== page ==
The Summary of Performance includes not only a summary of the student’s academic and functional performance, but also includes recommendations on how to assist the student in meeting the student’s postsecondary goals. Thus, the Summary of Performance can be a very useful tool for the student in documenting that the student has a disability and providing information about accommodations the student may need to be successful after high school.


     This is true because, unlike the public schools through the elementary and secondary levels, colleges and other post secondary institutions are not usually required to assess an individual to determine if they have a disability and may need accommodations. Under both Section 504 of the Rehabilitation Act and the Americans with Disabilities Act, colleges may not discriminate against students with disabilities and may be required to provide academic adjustments and auxiliary aids to support the student. But the student is expected to provide information about the disability and the support the student may need. A well-written summary of performance might provide that information.


   This summary might also provide documentation that would help the adult student receive services from vocational rehabilitation services (VR) and other state and local disability service providers. To be sure, information contained in the Summary of Performance that a student has a disability does not automatically mean that the student is eligible for services from state VR agencies. State vocational rehabilitation agencies are required to assess individuals seeking vocational rehabilitation services in order to determine their eligibility for rehabilitation services. The Summary of Performance might be helpful in that process.


   While the IDEA does not provide much detail on the content of the Summary of Performance, a sample Summary of Performance form has been developed with input from a variety of entities and individuals. Sometimes, based on this template, some State Education Agencies, including Colorado, have developed their own Summary of Performance forms. If used thoughtfully, these sample forms could provide very detailed and helpful information regarding the supports the student will need to be successful after high school As always, you should check with your own State Education Agency or school district to see if they have developed a model form.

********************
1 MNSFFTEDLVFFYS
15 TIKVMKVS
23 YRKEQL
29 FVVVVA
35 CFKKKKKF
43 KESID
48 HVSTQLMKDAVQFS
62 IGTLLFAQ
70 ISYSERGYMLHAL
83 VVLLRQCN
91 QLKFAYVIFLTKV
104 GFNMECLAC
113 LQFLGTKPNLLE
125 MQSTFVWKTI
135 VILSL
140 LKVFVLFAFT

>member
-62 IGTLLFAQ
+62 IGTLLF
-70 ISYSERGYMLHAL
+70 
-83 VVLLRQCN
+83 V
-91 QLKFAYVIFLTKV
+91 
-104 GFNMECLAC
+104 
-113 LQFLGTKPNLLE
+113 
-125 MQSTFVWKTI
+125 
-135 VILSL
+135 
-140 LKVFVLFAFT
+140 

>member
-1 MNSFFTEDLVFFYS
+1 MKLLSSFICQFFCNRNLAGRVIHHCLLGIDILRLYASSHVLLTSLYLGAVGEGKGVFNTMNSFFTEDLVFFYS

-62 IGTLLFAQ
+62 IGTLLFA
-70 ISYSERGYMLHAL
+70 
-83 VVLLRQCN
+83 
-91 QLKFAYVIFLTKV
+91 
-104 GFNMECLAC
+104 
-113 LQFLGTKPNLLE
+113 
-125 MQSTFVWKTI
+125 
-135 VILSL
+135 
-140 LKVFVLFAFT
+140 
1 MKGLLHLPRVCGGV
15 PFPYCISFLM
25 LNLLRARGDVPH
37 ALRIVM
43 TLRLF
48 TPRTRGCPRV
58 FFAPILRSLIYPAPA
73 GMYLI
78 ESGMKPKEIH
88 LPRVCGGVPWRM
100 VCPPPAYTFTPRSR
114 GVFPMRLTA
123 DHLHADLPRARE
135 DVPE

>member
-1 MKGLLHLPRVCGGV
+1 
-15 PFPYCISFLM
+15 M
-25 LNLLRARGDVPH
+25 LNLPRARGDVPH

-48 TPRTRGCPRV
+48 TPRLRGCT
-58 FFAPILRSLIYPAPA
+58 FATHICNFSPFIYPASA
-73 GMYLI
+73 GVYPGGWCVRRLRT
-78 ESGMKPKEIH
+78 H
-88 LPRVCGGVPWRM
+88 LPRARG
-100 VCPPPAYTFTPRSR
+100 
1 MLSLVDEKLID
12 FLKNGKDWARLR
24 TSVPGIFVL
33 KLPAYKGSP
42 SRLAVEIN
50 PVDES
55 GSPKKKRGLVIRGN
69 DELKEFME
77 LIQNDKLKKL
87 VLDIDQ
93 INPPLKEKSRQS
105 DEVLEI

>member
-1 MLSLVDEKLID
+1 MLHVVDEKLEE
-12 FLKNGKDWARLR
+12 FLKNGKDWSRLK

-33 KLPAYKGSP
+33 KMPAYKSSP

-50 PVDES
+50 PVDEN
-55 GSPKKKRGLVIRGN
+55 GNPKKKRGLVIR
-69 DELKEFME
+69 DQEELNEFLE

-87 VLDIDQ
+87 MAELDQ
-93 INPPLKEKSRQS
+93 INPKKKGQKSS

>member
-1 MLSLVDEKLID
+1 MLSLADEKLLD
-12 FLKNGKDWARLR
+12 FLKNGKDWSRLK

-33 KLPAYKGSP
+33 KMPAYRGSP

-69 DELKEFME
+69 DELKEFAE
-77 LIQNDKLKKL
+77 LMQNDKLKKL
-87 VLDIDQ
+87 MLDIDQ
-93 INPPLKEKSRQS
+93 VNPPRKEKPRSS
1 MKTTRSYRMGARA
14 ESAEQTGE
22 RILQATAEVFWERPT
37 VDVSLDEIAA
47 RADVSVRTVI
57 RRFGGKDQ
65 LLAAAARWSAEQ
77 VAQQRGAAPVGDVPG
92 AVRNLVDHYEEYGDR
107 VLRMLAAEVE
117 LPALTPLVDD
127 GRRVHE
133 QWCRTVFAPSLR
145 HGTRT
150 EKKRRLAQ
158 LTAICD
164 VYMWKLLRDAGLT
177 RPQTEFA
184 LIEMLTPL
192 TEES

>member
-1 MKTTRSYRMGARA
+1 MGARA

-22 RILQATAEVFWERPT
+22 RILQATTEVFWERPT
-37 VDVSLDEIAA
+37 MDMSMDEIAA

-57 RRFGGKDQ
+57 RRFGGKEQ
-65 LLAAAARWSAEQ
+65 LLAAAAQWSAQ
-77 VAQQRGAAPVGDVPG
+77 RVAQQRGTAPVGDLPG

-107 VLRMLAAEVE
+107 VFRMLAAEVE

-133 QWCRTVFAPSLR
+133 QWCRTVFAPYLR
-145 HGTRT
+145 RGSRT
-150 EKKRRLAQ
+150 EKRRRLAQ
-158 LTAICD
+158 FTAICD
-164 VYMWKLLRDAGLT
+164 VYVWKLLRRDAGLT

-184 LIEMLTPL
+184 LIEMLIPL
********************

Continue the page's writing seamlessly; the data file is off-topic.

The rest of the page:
Colorado DDD Proposes Two Step Plan: Change State Rules to Limit DD Eligibility, then Conduct Broad Public Discussion Regarding the DD Definition of the Future

Readers: I usually try to focus my posts on issues that are of interest nationally, rather than only in my home state of Colorado. This posting, however, focuses on an important  Colorado issue related to how individuals are determined eligible for services from Colorado’s developmental disabilities service delivery system. I want to get the word out that an effort is being made to narrow Colorado’s definition of developmental disability.


The Colorado Division for Developmental Disabilities (DDD) is proposing to: (1) immediately change the definition of developmental disability in state rules, and (2) after the rule change engage the system in a thorough deliberative process to discuss what our state DD definition should be. This proposal is a response to a declaratory order issued by the Colorado Department of Human Services (CDHS). The CDHS order declared that in determining eligibility for DD services, community centered boards (CCBs)  may not limit eligibility to only persons with mental retardation. The order further declares that when determining eligibility, state law at CRS 27-10.5-102(11)(a) requires CCBs to consider an individual’s adaptive behavior.